Then it was Wei Wei’s death. At the end, Wei Wei’s barks were raspy, his eyes cloudy. We spent his last days gingerly combing the loose fur out of his coat. Trimming his toenails. Giving him flea baths. Making him look neat and comfortable. They lit a candle for Wei Wei at the veterinarian’s when we put him down. Winston stood on my shoulder, his feathers touching my cheek. The whole room smelled like vanilla. We mourned for some time.
One night, sitting in my Adirondack chair and looking out at the stars, I told Winston I was ready to move forward, to be married. Winston hesitated. For such a light and airy creature, his heart was very heavy and burdened. He wrestled with every decision and how it impacted his chances of returning to his original form. The uncertainty paralyzed him.
“Can we wait until I figure all of this out,” he said, “until I can pinpoint why?”
“What if that never happens?” I said.
“I just need to know,” he said. “Something doesn’t feel settled.”
I could hear the obsession in his melancholy birdsong. It was a different kind of call that distinguished itself from all others: an aria, a song so self-searching that it made all the other birds quiet down and listen. Normal bird songs weren’t like that. Normal bird songs were meant to communicate with other birds. His song was lavish and self-indulgent. I could hear what he was trying to say: What has become of me?
I maxed out my credit card buying wedding dresses to try. I rushed out to meet the delivery person who brought packages to my door, and I snuck back inside to try them on without Winston noticing. I looked up venues and caterers and flowers. I set up everything so that all he had to do was show up.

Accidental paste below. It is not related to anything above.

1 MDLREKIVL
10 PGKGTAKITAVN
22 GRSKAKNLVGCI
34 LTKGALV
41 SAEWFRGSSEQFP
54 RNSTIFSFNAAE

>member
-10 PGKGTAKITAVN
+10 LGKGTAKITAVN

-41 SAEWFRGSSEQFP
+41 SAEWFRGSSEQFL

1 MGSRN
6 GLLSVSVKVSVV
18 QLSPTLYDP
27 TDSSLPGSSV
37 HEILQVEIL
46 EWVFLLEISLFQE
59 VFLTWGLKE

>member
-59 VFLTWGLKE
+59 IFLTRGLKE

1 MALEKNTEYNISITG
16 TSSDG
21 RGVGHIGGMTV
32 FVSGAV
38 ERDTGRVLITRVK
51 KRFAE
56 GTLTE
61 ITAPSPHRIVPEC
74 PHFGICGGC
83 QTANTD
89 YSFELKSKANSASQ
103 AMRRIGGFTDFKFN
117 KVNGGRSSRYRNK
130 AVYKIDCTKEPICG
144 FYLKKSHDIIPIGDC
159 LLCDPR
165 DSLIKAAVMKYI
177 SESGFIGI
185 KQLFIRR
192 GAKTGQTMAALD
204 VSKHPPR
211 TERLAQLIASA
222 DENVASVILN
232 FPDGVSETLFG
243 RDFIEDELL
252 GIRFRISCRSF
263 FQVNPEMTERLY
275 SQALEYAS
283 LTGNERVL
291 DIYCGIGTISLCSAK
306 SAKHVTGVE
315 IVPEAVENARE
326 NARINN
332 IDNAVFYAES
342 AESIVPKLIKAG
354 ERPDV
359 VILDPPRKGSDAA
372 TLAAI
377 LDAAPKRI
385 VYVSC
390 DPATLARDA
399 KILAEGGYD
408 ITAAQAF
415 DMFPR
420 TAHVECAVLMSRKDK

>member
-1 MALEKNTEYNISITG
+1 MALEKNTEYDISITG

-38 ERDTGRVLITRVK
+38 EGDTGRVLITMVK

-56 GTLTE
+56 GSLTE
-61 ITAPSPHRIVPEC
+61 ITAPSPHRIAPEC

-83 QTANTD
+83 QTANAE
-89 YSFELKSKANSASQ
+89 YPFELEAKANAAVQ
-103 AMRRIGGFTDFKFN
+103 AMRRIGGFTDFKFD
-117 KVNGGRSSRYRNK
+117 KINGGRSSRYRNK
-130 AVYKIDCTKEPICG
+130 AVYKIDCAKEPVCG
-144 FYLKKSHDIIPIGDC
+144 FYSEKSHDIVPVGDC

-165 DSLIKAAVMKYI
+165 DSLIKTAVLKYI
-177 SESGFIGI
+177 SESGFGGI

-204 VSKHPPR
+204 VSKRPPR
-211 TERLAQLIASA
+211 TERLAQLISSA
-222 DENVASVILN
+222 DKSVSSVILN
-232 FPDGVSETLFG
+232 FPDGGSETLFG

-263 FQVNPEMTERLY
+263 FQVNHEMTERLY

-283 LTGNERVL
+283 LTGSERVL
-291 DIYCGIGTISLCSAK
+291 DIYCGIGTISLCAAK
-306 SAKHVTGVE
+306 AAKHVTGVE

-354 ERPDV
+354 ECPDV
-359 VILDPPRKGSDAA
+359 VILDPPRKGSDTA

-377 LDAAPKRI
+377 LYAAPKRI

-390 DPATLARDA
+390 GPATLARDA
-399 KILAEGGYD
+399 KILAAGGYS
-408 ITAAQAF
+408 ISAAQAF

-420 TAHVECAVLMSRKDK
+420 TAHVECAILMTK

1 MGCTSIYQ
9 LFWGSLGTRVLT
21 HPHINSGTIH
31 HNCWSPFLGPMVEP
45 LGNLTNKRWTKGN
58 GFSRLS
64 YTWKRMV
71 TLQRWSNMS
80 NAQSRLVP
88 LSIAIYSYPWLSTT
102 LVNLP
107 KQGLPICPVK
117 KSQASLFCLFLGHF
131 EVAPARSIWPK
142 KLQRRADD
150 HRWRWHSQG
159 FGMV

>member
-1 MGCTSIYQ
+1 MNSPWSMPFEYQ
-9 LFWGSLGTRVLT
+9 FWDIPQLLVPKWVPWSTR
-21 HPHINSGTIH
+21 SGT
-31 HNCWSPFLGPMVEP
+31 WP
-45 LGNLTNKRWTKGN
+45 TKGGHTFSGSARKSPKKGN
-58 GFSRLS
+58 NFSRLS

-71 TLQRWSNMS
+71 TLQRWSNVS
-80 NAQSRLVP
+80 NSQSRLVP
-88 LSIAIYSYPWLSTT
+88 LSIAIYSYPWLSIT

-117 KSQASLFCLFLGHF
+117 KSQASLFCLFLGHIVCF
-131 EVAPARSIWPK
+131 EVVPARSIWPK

“I think it’s you,” he said, when I revealed to him what I did. “You don’t want me to change.”
I told Winston that I liked what I saw. I liked the two of us the way we were, cardinal and woman.
“Why long for the person that you used to be?” I asked. “Why not move forward into the future?”
That was the last argument that we had. Was it the fact that I loved him for him, Winston the cardinal, that endangered his chances of returning to his old form? It was true, I did not want him to be human.
Winston stopped tapping on my picture window. I couldn’t find him in the magnolia tree, no trace of his picture or his keys. Other cardinals came to the birdfeeder, but they were not Winston. They squabbled with the jays and the doves and the woodpeckers for a place at the feeder. As the date of the wedding crept closer, I called up all our wedding guests and canceled.
When the wedding date arrived, I went to the botanical garden at the agreed upon hour. Just in case he’d changed his mind, I wore my red dress, and I brought a white top hat for him. Once early in our courtship, on a rare spring bluebird day, Winston promised me that it would not rain on the day of our wedding. But the thunderclouds darkened the sky, and it started to drizzle. I waited for him on a bench underneath a giant magnolia tree whose white flowers were closing in the darkness. Winston never came.
About Janalyn Guo
Janalyn Guo is the author of the short story collection Our Colony Beyond the City of Ruins (Subito Press 2018). Her writing has been supported by grants and fellowships from MacDowell and the National Endowment for the Arts, and her more recent works appear in wildness, pulpmouth, Juked, Indiana Review, and The Rupture.